The law also directs Louisiana's attorney general to "file a class action suit ... to enjoin the implementation" of any TED regulations. (70) Thus, after NMFS adopted the final rule, (71) the state of Louisiana and the Concerned Shrimpers of Louisiana challenged the regulation in federal court as a violation of the Administrative Procedure Act (72) and the constitutional guarantees of equal protection and due process. (73) The district court upheld the TED regulations. (74) The Fifth Circuit affirmed, (75) finding that "[t]he relationship of shrimping to sea turtle mortality is strongly demonstrated by data contained in the administrative record." (76) It held that it was not arbitrary for Congress to determine that the "'incalculable' value of genetic heritage" outweighed the cost and inconvenience that would be placed on the Louisiana shrimp industry. (77) Undeterred, Louisiana sought a preliminary injunction to prevent the implementation of the regulations; this effort was also unsuccessful. (78)

Meanwhile, every other Gulf state has formed an agreement with NMFS to enforce TED regulations in exchange for the necessary funds and resources. (79) Conservation groups have lobbied Louisiana's legislature and governor with information demonstrating the need for TEDs. (80) In June 2010, the Louisiana legislature unanimously passed a bill that would have repealed the law and enabled state officials to enforce TED regulations. (81) Louisiana Governor Bobby Jindal vetoed the bill, expressing concern for Louisiana shrimpers after the Deepwater Horizon oil spill, which had occurred just two months earlier. (82) As of this writing, the Louisiana law still stands, and Governor Jindal has not shown any sign of reversing his position. (83)

C. Political and Legal Options To Overcome Louisiana's Refusal To Comply with TED Regulations

There are several possible strategies that could be employed to increase the use of TEDs in the Louisiana shrimp fishery. First, the Louisiana legislature could repeal the law again, although it may continue to face Governor Jindal's veto until his term ends in 2016. The legislature can override a veto with the support of two-thirds of its members; (84) however, it did not do so in 2010.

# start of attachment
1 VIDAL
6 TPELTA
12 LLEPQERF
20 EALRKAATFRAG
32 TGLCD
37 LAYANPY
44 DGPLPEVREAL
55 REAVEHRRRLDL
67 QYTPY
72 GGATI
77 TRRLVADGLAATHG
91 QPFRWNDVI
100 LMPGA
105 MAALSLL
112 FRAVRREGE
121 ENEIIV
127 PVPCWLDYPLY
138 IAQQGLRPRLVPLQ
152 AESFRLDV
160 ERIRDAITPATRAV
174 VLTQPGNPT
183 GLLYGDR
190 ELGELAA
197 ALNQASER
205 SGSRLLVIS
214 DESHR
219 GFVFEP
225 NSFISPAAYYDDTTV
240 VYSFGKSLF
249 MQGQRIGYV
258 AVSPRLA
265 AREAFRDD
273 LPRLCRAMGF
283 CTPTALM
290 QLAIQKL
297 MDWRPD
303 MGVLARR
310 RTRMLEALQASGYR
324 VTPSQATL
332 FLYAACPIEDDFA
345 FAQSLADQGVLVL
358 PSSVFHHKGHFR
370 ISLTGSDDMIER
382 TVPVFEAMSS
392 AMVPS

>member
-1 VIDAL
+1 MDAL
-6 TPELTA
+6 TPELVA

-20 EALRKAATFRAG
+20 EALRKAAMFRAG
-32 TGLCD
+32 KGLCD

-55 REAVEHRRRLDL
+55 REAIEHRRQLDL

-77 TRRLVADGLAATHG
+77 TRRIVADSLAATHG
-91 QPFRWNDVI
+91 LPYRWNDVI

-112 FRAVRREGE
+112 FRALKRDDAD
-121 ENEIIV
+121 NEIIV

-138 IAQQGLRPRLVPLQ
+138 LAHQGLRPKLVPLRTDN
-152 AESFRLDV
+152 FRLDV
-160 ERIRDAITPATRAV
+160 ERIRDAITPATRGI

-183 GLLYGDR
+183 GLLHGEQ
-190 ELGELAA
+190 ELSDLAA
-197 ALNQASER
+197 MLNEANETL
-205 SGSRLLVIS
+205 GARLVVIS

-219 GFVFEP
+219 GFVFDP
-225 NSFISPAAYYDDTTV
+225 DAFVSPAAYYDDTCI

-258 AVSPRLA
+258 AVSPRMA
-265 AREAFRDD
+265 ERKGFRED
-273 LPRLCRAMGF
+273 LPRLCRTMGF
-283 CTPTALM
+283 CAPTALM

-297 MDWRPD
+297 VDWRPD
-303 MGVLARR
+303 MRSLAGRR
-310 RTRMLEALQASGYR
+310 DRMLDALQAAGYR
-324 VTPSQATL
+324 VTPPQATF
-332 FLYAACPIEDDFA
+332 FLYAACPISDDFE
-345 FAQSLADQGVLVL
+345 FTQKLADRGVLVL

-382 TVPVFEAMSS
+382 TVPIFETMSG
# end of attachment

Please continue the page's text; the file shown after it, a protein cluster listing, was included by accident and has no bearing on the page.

Congress could also step in. Although it cannot require the states to enforce federal laws, (85) Congress could condition certain funding on the state's enforcement of TED regulations. (86) This is improbable, however, because the current Republican-led U.S. House of Representatives is unlikely to support measures to strengthen the ESA, particularly through increased spending. (87) Furthermore, other Gulf states have agreements with NMFS to enforce TED regulations in exchange for funding, (88) and Louisiana has not shown interest in a similar agreement.

Many environmental advocates hope that NMFS will play a more active role in correcting Louisiana's noncompliance. (89) NMFS could use federal officials to enforce the regulations itself, but effective enforcement throughout the Louisiana shrimp fishery would be expensive and challenging. (90) NMFS could also severely restrict or even shut down Louisiana's shrimp fishery, if that was necessary to protect sea turtles. (91) However, the shrimp industry plays a significant role in Louisiana's economy; shutting down the fishery could lead to serious economic damage and political backlash. (92)

Finally, environmental groups could pursue litigation. For example, they could sue NMFS for failing in its duty to protect sea turtles. (93) Groups also could bring suit against individual shrimp fishermen who violate the ESA's section 9 take provision. (94) Though this might encourage shrimp fishermen to comply with TED regulations voluntarily, holding a few individuals responsible would be costly and would not necessarily lead to systemic changes in the Louisiana shrimp fishery.

The political and practical barriers to addressing Louisiana's harmful policies are typical of the threats that face endangered species. (95) There may not be political will to face the strong private interests opposing endangered species protection. Additionally, it may be hard to track down individuals who directly cause each take. (96) Many endangered species are killed by poachers, hunters, trappers, and fishermen, often in forests or the open ocean. (97) These takes are rarely witnessed by someone other than the perpetrator, and thus are unlikely to be reported. Other species are killed by humans in more indirect ways, which can be even harder to accurately trace. (98) Finally, the federal government's budget and resource constraints prevent it from addressing many serious threats to species. (99)

Lawsuits against the state of Louisiana and others like it provide an attractive means of protecting endangered species from harmful state policies. Through such a lawsuit, advocates could secure injunctions that prevent a state's ongoing licensure of unlawful practices or place pressure on a state to voluntarily change course. To prevail, however, the litigants would have to show that Louisiana is vicariously liable for the takes committed by the shrimpers.